Polyaniline (PAni) dispersions can be efficiently used as hole injection layers (HIL) for passive and active matrix display applications. In earlier work the influence of conductivity and work function of HILs spin coated from water based PAni/PSS dispersions on device performance had already been presented. Recent investigations on hole transport mechanism in polyaniline systems now show the necessity of a minimum conductivity and an optimum work function for hole injection. Electrochemical Impedance Spectroscopy measurements combined with luminescence investigations showed that the lateral conductivity in the PAni films must be >10-6 S/cm. Otherwise, a decrease in maximum efficiency and an increase in driving voltage in dependence on coating thickness occurs. Work function investigations on water-free, highly conductive polyaniline dispersions emphasize the theory of an optimum range for hole injection from the anode into the light emitting polymer. The work function of highly conductive, non-aqueous PAni dispersion (0.1-5 S/cm) was determined by Scanning Kelvin Probe method to be 4.5 - 4.7 eV, which is outside of the optimum range at about 4.95 - 5.05 eV for polymeric light emitting diodes, resulting in poor efficiency values (max. 30 - 50% compared to PAni/PSS standard).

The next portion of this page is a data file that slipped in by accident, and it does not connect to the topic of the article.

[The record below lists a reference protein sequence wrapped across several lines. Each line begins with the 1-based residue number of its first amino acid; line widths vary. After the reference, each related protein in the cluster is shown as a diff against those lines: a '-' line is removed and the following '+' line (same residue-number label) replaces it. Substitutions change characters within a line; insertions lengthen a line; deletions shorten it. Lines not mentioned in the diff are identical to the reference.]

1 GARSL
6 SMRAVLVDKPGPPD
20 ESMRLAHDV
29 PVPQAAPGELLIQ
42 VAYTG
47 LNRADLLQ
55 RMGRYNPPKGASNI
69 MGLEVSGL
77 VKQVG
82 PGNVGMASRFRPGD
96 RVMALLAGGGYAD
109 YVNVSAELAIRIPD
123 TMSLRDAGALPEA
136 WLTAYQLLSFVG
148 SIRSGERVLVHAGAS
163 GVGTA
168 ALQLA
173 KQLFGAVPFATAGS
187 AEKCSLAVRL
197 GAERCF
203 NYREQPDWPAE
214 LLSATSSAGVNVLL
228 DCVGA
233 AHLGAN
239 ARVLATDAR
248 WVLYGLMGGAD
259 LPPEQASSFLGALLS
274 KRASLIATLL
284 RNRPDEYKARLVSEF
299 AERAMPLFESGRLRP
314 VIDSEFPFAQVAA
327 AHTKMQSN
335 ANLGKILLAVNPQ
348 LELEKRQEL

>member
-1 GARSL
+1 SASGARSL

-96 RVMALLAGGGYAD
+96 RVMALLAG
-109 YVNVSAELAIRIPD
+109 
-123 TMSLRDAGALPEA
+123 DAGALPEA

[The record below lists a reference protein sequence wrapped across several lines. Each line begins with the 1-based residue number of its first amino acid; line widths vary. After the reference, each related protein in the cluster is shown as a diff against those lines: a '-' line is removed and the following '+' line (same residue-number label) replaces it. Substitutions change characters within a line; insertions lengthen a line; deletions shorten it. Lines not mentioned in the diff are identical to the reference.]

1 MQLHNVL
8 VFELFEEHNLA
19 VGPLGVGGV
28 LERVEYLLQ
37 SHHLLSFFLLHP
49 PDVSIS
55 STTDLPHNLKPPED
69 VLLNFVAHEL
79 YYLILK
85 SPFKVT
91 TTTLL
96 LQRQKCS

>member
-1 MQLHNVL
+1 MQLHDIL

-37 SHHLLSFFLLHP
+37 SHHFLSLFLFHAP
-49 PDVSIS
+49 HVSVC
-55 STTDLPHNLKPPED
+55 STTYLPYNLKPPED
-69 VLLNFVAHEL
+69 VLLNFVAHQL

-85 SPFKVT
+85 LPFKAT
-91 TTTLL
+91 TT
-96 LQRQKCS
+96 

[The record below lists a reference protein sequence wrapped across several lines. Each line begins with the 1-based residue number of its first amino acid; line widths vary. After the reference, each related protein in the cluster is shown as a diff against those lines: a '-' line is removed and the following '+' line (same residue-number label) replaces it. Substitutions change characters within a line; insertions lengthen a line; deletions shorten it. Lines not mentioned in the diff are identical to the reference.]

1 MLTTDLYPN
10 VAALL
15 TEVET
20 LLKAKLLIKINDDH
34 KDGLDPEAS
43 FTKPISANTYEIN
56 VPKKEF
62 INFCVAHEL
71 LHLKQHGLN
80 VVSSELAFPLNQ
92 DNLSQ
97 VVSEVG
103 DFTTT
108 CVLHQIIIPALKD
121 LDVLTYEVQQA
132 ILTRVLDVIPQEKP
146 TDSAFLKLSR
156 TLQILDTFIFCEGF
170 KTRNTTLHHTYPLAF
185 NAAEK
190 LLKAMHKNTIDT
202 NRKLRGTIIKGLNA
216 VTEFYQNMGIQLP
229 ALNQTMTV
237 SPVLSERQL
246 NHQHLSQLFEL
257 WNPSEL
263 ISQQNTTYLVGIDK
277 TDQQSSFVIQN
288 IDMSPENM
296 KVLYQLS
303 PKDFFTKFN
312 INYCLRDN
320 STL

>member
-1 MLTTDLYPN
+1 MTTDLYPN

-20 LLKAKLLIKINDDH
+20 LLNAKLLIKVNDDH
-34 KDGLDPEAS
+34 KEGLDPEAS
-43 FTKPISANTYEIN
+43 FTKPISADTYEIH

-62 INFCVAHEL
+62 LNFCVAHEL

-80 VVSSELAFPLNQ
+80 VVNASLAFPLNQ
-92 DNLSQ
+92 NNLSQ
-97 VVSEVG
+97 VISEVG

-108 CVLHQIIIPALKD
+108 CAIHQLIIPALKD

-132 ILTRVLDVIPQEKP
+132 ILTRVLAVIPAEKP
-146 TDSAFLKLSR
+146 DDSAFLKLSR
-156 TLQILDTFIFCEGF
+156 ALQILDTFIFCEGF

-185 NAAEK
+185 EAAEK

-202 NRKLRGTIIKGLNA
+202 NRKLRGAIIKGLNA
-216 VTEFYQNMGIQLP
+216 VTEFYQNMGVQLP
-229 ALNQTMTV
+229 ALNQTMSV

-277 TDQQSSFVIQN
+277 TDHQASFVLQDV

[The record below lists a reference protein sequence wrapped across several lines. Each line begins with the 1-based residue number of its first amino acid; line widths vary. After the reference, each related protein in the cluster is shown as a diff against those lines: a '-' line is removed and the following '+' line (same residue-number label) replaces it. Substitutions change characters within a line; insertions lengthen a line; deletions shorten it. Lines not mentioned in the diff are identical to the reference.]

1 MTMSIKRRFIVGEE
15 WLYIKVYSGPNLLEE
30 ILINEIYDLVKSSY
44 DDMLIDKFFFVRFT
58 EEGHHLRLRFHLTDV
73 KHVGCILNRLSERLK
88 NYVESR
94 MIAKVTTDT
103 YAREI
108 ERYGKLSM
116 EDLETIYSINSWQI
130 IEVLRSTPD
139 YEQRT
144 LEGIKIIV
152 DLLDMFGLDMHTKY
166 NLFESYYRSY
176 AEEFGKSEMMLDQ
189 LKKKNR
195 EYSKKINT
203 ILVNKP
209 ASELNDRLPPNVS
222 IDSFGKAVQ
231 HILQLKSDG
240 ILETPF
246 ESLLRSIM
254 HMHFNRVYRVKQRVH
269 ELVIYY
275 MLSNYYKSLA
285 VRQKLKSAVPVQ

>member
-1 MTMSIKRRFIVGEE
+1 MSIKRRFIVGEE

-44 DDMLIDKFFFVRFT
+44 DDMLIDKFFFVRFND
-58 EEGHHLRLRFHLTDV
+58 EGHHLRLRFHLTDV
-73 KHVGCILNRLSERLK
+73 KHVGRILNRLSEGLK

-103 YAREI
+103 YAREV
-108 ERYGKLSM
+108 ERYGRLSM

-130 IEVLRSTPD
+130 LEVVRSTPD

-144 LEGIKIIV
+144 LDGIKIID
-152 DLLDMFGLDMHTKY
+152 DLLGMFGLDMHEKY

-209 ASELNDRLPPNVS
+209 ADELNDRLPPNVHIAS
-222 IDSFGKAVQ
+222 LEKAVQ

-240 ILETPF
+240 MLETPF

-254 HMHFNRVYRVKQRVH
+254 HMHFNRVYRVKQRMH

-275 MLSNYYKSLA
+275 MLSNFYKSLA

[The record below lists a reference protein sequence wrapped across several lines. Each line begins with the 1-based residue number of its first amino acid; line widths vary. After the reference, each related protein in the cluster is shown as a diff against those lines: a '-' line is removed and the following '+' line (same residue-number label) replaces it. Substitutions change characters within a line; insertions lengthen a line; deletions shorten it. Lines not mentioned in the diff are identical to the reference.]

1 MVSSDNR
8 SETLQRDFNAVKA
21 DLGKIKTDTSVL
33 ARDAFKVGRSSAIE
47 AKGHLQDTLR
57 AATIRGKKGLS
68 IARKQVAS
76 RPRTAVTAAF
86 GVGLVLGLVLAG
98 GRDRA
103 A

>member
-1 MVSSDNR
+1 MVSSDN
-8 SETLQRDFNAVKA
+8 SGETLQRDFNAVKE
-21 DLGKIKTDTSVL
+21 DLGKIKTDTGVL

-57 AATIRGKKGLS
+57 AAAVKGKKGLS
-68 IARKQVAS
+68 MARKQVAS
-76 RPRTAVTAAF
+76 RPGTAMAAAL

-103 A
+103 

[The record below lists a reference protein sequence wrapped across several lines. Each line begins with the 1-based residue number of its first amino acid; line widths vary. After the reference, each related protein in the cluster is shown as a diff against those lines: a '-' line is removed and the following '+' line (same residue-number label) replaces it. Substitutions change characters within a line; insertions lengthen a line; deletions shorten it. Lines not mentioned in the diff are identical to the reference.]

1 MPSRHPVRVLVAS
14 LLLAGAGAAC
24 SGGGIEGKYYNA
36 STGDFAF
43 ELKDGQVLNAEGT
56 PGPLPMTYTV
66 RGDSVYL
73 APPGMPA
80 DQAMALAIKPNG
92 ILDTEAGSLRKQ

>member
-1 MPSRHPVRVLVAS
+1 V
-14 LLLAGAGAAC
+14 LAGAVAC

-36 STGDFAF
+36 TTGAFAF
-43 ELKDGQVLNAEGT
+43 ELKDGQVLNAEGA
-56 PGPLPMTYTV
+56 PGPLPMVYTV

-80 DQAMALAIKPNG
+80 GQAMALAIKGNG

Although polyaniline (PAni) has been proposed for use as a hole injection layer (HIL) in organic light emitting diodes (OLEDs) and polymeric light emitting diodes (PLEDs) from very early on, the material does not seem to have found widespread use on a (pre)commercial scale. Recent results will be presented showing that PAni can be efficiently used as HIL, and that it even has some advantages over the often preferred poly[ethylenedioxy-thiophene] (PEDT). Intensive investigations on the influence of conductivity, morphology and especially the work function onto device performance have led to a commercially available water-borne PAni dispersion. The stable, nanoscaled system for HILs has a particle size of about 35 nm and a lateral conductivity (when deposited and dried) of around 10-6 S/cm. Using PAni dispersions for the generation of HILs the final device performance in OLEDs and PLEDs could be significantly improved. Depending on the used light emitting polymer (LEP), luminescence data were up to 30% more efficient compared to devices made with the widespread used PEDT.